BUCKLE UP and BUCKLE IN
for English Language Learners (ELL) – those learning to speak English as a Second Language (ESL), or English as an Additional Language (EAL)
These two phrasal verbs are similar, and can sometimes be interchanged.
If you are giving someone instructions to fasten their seatbelt, use buckle up.
Buckle in is used for child or infant car seats, because the child sits “inside” the special seat.
What is the Meaning of the English Phrasal Verb BUCKLE UP?
buckle someone up
buckle up someone
Buckle up means to fasten your seat belt in a vehicle
Examples of BUCKLE UP in Sentences:
1. Everyone has to buckle up. It’s the law.
2. Josh, will you please buckle your brother up?
3. The pilot asked the passengers to buckle up because they were flying in some turbulent weather.
What is the Meaning of the English Phrasal Verb BUCKLE IN?
buckle someone in
Buckle in means to fasten the seat belt so that one is belted into a specific seat
Examples of BUCKLE IN in Sentences:
1. You must buckle your child in to a child car seat before driving.
2. Okay, we’re ready to go. Is everyone buckled in?
LEARN MORE ABOUT PHRASAL VERBS
What are Phrasal Verbs?
PHRASAL VERBS are sometimes called two-word or three-word verbs, or verb phrases.
A Phrasal Verb is a verb plus a particle. A particle is a small word. Usually, but not always, the particle is a preposition.
Many Phrasal Verbs are idiomatic. This means that if you know the meaning of the individual words, it will not help you understand the meaning of the Phrasal Verb. When the words are put together, the meaning changes.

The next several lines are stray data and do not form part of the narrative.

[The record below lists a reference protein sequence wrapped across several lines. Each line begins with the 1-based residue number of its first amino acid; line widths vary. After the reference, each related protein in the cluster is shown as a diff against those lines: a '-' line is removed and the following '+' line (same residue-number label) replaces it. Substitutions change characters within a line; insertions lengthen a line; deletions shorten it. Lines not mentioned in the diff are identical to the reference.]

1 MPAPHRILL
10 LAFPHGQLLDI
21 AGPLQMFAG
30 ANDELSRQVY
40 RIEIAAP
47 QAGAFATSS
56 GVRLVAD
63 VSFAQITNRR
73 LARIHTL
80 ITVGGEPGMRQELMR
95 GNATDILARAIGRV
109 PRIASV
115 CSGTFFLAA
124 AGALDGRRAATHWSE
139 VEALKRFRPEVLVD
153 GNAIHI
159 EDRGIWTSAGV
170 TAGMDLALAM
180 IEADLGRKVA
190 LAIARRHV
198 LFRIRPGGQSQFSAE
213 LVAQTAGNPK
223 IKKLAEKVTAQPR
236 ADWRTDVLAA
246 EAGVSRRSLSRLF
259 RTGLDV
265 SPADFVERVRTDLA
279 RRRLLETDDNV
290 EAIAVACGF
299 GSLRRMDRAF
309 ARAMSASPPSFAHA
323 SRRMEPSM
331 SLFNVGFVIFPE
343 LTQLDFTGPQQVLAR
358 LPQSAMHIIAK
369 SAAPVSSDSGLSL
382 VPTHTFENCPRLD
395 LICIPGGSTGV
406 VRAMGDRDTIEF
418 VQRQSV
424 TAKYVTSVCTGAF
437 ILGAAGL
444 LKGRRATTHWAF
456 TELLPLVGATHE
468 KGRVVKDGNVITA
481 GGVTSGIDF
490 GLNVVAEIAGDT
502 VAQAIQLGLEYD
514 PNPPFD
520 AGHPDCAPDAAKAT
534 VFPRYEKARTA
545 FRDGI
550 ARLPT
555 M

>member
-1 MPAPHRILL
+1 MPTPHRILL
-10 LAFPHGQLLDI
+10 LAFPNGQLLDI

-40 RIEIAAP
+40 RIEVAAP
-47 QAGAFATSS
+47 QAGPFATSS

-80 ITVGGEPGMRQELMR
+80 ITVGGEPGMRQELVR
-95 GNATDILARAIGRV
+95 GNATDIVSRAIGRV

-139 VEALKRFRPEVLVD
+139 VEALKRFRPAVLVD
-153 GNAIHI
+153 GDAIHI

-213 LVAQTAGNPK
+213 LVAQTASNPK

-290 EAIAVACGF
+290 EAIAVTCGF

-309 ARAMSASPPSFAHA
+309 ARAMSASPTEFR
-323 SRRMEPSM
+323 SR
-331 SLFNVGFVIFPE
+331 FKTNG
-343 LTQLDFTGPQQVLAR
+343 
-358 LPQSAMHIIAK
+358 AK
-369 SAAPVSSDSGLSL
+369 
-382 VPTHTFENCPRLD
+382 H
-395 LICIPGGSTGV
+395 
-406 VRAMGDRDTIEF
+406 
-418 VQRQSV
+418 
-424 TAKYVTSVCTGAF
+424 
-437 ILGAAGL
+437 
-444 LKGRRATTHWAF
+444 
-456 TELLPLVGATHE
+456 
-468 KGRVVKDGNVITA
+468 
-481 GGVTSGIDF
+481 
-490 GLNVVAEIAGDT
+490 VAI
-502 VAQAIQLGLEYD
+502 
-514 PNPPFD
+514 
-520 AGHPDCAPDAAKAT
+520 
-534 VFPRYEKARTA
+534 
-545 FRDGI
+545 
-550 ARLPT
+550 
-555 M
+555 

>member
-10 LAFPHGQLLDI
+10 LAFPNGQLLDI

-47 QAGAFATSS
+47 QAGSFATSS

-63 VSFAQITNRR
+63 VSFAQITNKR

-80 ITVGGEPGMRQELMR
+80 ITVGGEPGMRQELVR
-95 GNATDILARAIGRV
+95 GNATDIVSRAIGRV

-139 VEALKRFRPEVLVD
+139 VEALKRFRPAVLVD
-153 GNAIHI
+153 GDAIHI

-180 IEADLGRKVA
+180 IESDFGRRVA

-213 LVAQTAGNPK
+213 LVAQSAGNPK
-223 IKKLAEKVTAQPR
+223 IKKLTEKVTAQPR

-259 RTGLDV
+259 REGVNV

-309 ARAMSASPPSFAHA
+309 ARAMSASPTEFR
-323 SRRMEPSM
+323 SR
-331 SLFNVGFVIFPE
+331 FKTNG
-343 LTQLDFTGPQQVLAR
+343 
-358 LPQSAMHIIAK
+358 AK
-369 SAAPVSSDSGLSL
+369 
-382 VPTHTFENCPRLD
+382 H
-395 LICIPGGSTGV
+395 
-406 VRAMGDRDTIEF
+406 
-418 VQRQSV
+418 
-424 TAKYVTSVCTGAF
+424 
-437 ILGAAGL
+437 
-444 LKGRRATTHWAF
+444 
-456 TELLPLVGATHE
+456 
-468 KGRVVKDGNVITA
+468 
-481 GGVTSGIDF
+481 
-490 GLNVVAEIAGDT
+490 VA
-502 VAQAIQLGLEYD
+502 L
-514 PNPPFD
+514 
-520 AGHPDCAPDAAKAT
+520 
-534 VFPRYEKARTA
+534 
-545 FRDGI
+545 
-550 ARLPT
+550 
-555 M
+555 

For example, your friend tells you that he is going to give up smoking. You know that give means to make a present of something, and that up is a direction. You are confused! Knowing the meaning of give and the meaning of up is no help at all when someone says they are going to give up something.
But if you know that the Phrasal Verb give up means to quit doing something, then you know that your friend plans to stop smoking.
Why Learn Phrasal Verbs?
Many of our students said that they studied English for years in their home country, but when they arrived in Canada, they could not understand what people were saying.
Spoken English is filled with Phrasal Verbs and yet very few schools teach them. If you want to have conversations with English speakers, you MUST learn Phrasal Verbs.
One of the main reasons for this is that no one had taught them Phrasal Verbs.
DO YOU WANT BETTER ENGLISH?
You need to learn phrasal verbs if you want to have English conversations.
You need to know phrasal verbs if you want to live, and succeed, in a country where English is a primary language, such as Canada or the U.S.
How to Learn Phrasal Verbs
Learn phrasal verbs the same way you learn vocabulary. There is no magic trick for phrasal verbs. Like vocabulary, you need to memorize them and practice using them.
Don’t waste time learning uncommon vocabulary words. You can use a translator app for those words!
Spend your time focusing on what you need.
Grammar Rules for Phrasal Verbs
Here is a simple overview of the rules for Phrasal Verbs.
THERE ARE TWO KINDS OF PHRASAL VERBS – INSEPARABLE AND SEPARABLE.
1. INSEPARABLE PHRASAL VERBS are easy. You use them the same way you would use any main verb.
Inseparable means “not separable”. You cannot separate the parts of these phrasal verbs. The phrasal verb must stay together as though it were one word.
e.g., Check out means to pay your bill and return your key card when you leave a hotel. “We should check out at 11:00 am.”
2. SEPARABLE PHRASAL VERBS can be kept together or separated.
When you separate the words in a Separable Phrasal Verb, put the OBJECT between the two parts of the Phrasal Verb.
For example, hand in means to give something to someone in authority. The two sentences below are both correct because hand in is a separable phrasal verb.
1) Please hand in your test.
2) Please hand your test in.
ONE MORE IMPORTANT RULE FOR SEPARABLE PHRASAL VERBS
If you use a pronoun for the OBJECT, it must go in the middle, not at the end of the phrasal verb.
Sentence 1 is incorrect. Sentence 2 is correct.
Please hand in it.
2) Please hand it in.